June 27, 2003

Will new payment systems arise with the convergence of technologies? Is the threshold to wide acceptance too high? Are the benefits too minor to justify abandoning traditional payment methods?

Today, we see the emergence of powerful chips with built-in secure identification, strong encryption and data handling possibilities, as well as industry initiatives such as Bluetooth, which seeks to allow fast radio-frequency communication over very short distances (e.g., room-to-room) among all sorts of electronic devices. Moreover, there is the ever-greater presence of digital mobile devices that incorporate a user-activated chip, a keypad and a display, and operate in wireless networks with ever increasing capacity and speed. There is also wide agreement on international mobile standards. Indeed, the typical GSM handset includes features that already allow it to function as a debit card or cash if the services are available.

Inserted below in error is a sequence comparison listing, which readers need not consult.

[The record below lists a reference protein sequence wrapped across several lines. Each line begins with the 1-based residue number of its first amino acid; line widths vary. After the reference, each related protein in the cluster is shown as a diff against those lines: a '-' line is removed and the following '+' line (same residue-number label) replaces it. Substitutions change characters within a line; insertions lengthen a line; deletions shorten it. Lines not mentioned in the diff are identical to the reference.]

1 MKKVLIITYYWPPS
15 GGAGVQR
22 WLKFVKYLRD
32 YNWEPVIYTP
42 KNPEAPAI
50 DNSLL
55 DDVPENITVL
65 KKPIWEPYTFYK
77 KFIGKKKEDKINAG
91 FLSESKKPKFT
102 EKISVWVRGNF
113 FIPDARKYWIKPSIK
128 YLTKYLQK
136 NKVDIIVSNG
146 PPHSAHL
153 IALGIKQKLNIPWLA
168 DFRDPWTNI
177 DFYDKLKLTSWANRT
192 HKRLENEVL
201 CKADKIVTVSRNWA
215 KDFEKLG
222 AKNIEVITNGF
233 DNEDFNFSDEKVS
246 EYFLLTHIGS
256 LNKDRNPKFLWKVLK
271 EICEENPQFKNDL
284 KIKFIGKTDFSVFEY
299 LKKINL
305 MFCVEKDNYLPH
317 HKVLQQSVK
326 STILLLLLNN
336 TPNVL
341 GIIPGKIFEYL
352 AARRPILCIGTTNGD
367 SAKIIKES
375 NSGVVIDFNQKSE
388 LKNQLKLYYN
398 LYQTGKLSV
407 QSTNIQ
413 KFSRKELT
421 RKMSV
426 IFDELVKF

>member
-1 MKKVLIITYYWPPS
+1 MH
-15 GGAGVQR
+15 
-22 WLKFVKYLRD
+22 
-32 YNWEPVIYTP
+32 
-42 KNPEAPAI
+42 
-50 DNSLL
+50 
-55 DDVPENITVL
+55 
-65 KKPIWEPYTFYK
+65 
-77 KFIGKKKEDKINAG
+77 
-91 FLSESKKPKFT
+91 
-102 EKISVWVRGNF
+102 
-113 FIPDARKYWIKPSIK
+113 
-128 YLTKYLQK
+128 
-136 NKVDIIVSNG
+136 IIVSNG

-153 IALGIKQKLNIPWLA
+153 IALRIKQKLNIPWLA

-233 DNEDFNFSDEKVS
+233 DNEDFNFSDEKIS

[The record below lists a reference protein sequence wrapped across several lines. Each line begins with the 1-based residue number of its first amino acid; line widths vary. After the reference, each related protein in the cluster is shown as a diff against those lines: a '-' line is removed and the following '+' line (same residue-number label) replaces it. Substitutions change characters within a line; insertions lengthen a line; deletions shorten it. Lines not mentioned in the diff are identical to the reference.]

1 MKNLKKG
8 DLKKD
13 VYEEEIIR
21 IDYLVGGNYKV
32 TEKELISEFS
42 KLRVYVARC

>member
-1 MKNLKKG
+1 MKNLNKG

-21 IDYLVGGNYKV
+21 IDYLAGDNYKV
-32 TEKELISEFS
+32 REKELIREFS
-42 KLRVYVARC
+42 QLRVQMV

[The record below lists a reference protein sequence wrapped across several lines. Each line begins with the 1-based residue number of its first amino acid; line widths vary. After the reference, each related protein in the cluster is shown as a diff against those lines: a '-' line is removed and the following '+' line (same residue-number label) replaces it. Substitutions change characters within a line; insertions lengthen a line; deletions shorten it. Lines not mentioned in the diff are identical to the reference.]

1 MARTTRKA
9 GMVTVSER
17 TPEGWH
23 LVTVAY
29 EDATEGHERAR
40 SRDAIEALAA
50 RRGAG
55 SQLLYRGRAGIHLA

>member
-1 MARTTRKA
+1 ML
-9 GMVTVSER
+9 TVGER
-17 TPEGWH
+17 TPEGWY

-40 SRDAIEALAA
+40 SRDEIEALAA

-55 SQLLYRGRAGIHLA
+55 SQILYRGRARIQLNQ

What could be easier and more secure than pulling out your phone, letting it communicate with the checkout-stand computer to get an itemized purchase and sum? All you would do is push a button your phone to approve the payment. In Web-enabled phones, you can go online, find a hotel in another country and pay for the reservations all in a single transaction and for the cost of a local call. You could also use your phone to repay a small loan from a friend by selecting the payment function on the mobile phone and keying in your friend's bank account number and the sum, and pushing "pay." All this is technically feasible today.